Appraisal myths debunked

Legally, an appraiser is required to be state certified to perform substantiated appraisal reports for federally-backed sales. Also by law, you are entitled to request a copy of the completed appraisal from your lender. Contact us if you have any questions about the appraisal process.

Myth: Market value must be similar to the assessed value of the property.

Fact: It is probable that California, like most states, validates the common myth that the assessed value is no different from the market value; however, this is not often the case. Sometimes when interior remodeling has been done and the assessor is unaware of the improvement or other homes in the area have not been reassessed for quite a while, it may vary wildly.

Myth: The buyer or the seller may have an influence in the value of the home depending upon for whom the appraiser is working.

Fact: The appraiser has no personal interest in the outcome of the report and should complete services with independence, objectivity and impartiality - no matter for whom the appraisal is written.

Myth: Market value should approximate replacement cost.

Fact: Without any pressure from any different parties to buy or sell, market value is what a willing buyer would pay an interested seller for a particular property. Replacement value is the dollar amount required to rebuild a home in-kind.

Myth: Certain methods, like the price per square foot, are the ways appraisers use to come to the cost of a property.

Fact: There are many different methods that an appraiser will use to make an in-depth investigation of every factor in consideration of the property, such as the size, location, condition, how close it is to specific facilities and the opinion of value of recently sold comparable houses.

Myth: When the economy is robust and the value of homes are found to be increasing by a certain percentage, the other homes in the neighborhood can be expected to appreciate based on that same percentage.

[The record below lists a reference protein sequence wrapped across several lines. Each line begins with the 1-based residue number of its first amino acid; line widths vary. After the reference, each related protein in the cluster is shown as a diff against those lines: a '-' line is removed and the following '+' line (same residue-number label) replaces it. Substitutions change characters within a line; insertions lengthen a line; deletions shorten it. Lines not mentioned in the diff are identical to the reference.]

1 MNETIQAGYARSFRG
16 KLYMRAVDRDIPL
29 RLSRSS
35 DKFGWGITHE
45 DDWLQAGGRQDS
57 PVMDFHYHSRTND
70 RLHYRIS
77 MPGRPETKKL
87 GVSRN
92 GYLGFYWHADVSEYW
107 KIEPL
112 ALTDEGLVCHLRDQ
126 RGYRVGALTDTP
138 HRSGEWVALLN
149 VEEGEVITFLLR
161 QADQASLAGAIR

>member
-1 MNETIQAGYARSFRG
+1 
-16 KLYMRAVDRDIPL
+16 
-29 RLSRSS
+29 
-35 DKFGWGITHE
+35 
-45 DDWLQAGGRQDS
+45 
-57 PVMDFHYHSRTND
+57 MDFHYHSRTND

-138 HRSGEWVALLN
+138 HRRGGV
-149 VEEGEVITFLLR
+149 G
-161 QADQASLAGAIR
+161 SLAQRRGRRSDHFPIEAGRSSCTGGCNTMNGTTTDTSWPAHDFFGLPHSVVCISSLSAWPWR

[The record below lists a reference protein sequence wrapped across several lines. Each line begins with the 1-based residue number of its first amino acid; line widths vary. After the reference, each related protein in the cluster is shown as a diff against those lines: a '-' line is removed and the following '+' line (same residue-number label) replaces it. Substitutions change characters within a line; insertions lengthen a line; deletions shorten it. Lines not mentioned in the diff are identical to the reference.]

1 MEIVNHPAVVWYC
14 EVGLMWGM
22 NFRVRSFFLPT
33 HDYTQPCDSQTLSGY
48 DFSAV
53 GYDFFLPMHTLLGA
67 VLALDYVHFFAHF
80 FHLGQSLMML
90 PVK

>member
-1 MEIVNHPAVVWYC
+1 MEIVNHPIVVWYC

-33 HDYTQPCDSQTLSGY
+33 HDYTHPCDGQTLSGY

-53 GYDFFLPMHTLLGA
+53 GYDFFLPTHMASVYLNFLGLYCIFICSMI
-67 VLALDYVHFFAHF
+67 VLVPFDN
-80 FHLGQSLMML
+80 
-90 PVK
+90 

Fact: Any worth at which an appraiser concludes concerning a specific house is always personalized, based on certain factors derived from the information of comparable properties and other specifications within the house itself. It doesn't matter if the economy is doing well or declining.

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Myth: You can usually tell what a home is worth simply by looking at the outside.

Fact: Property worth is determined by a number of variables, including - but not limited to - area, condition, improvements, amenities, and market trends. An exterior inspection obviously can't provide all of the data needed.

Myth: Because consumers fund appraisal reports when applying for loans to purchase or refinance their home, they legally own their appraisal report.

Fact: Legally, the appraisal report is owned by the lending agency unless the lender relinquishes their interest in the document. Consumers must be given a version of the document through request because of the Equal Credit Opportunity Act.

Myth: It doesn't concern consumers what's in the report so long as it satisfies the requirements of their lender.

Fact: A home buyer should definitely inspect their appraisal report; there may be some questions or some worries with the accuracy of the appraisal that need to be addressed. Remember, this is probably the most expensive and important investment a consumer will ever make. There is an incredible amount of data contained in an report that can be useful to the home buyer in the future, such as the legal and physical description of the property, square footage measurements, list of comparable properties in the neighborhood, neighborhood description and a narrative of current real-estate activity and/or market trends in the proximity.

Myth: There is no reason to hire an appraiser unless you are trying to get an estimate of the cost of a home during a sales transaction involving a lending agency.

Fact: Hiring an appraiser can fulfill a variety of requirements depending on the designations and certifications of the appraiser involved; appraisers can perform a great deal of different services, including benefit/cost analysis, tax assessment, legal dispute resolution, and even estate planning.

Myth: There's no need to get an appraisal if you get a home inspection.

Fact: Appraisal reports are definitely not the same as a home inspection. An appraiser forms an opinion of value in the appraisal process and resulting document. A home inspector analyzes the condition of the home and its major components and reports their findings.

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